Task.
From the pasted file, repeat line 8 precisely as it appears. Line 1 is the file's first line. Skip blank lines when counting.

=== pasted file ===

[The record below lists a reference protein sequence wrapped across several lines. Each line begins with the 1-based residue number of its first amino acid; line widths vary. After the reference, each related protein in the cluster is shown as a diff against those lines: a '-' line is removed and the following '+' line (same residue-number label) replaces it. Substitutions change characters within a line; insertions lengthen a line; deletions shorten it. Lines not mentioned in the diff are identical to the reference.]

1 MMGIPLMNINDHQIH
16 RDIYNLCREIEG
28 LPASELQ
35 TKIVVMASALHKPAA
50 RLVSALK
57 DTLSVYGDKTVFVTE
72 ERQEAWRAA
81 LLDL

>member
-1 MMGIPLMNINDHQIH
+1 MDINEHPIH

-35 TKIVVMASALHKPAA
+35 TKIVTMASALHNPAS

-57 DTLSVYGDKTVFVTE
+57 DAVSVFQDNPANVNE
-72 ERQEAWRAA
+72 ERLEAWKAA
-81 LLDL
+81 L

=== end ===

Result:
72 ERQEAWRAA